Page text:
POSTED BY Chris Huffines AT 4:23 P.M. Sep 18, 2018
In the last blog post, the basic types of intellectual property (IP) were discussed. But there are other types of more specialized IP that don’t fall into the basic categories. Today, those types, which are “neither fish nor fowl” will be discussed.
A mask work (or integrated circuit layout) is the set of photolithographic masks for the creation of an integrated circuit chip. These chips are made up of a series of layers, each of which is created using a mask which works something like a stencil. The problem is that the mask designs are not themselves patentable subject matter. Nor can the functional benefits be protected by copyright; copyright protects art, not functional data.
Therefore, a special treaty created a special right to offer copyright-like protection to mask works, which was later integrated into the Trade-Related Aspects of Intellectual Property Rights (TRIPS) agreement.
Computer software has had an uncomfortable relationship to IP. Like mask works, software is generally considered non-patentable as an abstract idea. After all, the software itself is just one or more instructions or algorithms. For a while, software was copyrightable (because it was written down), but that only protected the specific code as written; functionally identical code that was not identical in form was not protected.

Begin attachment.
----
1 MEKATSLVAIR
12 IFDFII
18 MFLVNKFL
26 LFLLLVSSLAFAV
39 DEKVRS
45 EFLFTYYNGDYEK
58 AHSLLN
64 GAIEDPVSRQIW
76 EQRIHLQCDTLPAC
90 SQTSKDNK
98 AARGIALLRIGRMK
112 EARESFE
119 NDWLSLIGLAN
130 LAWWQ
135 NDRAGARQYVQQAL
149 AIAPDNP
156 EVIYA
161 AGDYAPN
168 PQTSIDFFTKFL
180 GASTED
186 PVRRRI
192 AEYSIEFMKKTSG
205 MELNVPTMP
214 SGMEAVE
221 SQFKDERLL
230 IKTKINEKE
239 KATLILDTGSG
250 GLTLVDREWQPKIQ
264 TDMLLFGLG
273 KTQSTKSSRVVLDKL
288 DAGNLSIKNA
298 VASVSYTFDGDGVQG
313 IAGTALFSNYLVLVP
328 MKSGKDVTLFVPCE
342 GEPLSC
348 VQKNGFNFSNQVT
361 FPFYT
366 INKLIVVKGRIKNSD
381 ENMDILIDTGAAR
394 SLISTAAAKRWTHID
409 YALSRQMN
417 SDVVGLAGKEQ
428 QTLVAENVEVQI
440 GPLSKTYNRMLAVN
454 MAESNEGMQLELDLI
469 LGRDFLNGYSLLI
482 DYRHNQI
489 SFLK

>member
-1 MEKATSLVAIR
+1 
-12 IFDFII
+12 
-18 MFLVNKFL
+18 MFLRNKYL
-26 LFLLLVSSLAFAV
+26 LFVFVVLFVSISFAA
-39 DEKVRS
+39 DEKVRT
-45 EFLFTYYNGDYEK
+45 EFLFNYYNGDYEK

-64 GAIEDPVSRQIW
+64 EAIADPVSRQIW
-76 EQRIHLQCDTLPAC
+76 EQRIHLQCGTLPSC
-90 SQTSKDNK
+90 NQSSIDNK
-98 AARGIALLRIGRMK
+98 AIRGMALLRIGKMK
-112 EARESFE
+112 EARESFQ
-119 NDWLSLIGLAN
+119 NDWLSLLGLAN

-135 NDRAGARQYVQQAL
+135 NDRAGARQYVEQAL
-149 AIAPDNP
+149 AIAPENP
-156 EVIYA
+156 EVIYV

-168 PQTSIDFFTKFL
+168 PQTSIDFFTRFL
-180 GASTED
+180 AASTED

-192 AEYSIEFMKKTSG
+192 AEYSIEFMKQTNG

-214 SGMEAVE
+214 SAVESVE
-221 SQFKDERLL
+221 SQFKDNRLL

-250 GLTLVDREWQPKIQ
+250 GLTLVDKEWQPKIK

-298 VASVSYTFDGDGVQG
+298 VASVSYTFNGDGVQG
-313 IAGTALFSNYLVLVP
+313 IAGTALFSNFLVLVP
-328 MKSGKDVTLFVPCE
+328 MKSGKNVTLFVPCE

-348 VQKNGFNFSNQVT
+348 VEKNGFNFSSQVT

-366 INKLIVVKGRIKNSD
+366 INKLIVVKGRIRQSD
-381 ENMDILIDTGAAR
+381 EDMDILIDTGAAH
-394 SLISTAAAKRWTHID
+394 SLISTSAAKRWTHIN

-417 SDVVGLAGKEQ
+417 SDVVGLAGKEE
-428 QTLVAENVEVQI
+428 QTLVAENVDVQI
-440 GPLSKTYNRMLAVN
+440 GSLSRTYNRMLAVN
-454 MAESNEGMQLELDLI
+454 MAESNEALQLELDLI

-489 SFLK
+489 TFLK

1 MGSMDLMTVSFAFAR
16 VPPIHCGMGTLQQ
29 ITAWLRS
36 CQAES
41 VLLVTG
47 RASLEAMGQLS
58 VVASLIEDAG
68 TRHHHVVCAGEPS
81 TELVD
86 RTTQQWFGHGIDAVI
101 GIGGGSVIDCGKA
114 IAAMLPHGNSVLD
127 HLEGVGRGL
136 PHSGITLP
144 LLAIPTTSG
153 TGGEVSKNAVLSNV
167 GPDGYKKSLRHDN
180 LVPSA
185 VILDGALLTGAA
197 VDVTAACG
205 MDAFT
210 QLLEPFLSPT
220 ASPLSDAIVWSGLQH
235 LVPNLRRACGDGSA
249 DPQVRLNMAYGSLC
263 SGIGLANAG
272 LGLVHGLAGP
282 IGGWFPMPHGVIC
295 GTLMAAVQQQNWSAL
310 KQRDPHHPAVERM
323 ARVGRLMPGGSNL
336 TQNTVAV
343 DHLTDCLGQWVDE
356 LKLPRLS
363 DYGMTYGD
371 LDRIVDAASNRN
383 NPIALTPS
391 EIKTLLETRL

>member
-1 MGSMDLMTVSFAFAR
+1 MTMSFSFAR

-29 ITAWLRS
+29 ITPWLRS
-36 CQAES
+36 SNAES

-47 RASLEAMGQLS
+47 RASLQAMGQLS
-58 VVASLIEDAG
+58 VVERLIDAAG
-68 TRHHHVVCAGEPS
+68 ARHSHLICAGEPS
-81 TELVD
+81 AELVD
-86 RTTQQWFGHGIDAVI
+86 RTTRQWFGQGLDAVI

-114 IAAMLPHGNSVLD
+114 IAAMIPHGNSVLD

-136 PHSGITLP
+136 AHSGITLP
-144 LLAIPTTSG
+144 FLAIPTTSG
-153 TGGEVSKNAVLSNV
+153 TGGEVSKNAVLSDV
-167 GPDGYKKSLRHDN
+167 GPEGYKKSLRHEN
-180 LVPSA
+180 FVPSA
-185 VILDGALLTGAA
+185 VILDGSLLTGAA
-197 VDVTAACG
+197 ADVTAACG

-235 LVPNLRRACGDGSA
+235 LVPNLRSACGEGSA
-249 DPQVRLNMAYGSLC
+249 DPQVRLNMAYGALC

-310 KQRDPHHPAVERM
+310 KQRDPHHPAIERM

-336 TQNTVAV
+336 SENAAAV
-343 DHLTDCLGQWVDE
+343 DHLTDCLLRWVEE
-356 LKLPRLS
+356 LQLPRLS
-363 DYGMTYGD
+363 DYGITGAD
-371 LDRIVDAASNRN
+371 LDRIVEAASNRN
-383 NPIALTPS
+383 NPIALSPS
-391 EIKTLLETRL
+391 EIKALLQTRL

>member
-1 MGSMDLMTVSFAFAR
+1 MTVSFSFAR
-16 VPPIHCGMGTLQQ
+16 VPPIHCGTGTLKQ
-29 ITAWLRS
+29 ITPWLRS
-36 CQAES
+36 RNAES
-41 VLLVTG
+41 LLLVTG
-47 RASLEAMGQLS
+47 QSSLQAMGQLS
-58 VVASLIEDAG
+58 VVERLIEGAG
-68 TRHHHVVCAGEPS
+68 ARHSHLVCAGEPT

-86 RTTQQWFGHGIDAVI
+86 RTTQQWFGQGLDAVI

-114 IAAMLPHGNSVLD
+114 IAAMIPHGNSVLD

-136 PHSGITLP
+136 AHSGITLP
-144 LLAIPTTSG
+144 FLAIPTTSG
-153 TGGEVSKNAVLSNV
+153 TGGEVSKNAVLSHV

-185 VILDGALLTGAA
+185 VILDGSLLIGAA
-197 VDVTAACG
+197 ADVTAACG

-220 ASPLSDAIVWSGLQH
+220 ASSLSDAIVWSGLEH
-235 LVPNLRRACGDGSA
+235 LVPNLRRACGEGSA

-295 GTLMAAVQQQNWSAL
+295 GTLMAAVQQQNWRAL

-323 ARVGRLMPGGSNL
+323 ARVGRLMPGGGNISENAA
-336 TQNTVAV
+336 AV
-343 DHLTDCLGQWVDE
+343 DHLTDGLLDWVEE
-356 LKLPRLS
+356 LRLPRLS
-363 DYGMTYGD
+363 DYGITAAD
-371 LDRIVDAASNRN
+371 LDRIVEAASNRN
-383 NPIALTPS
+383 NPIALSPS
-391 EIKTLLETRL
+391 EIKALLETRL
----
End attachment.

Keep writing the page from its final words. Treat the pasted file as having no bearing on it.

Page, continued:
Currently, the patentability of software does not have a bright-line rule. Generally, to be patentable, the software must be tied to something concrete or physical. Generally, software “as such” or implementing an abstract idea like a method is not patentable, but software for controlling a physical device may be.
The design patent/industrial design right is a patent for the visual design or features of objects that are not completely utilitarian. It’s interesting because the design patent provides less protection than a copyright; typically 15-25 years instead of the 70+ of a copyright. In addition, other protections may still be available; a design that amounts to trade dress or trademark may be protected by those, as well.
Naturally-occurring substances may not be patented. However, naturally-occurring DNA or substances, if “isolated” from their natural occurring state, or artificially-produced, may generally be patented. This is one of those situations where the purpose of a law – with patents, to incentivize innovation – creates what appears to be a perverse outcome. The benefits of using these substances, including insulin, GMOs such as Golden Rice, and DNA research, are seen as being worth the cost of a state-granted monopoly (though there is significant debate on the ethics).This post could go further down the rabbit trail (are publicity rights IP?) but, in the next post, the standards for patent grant will be discussed.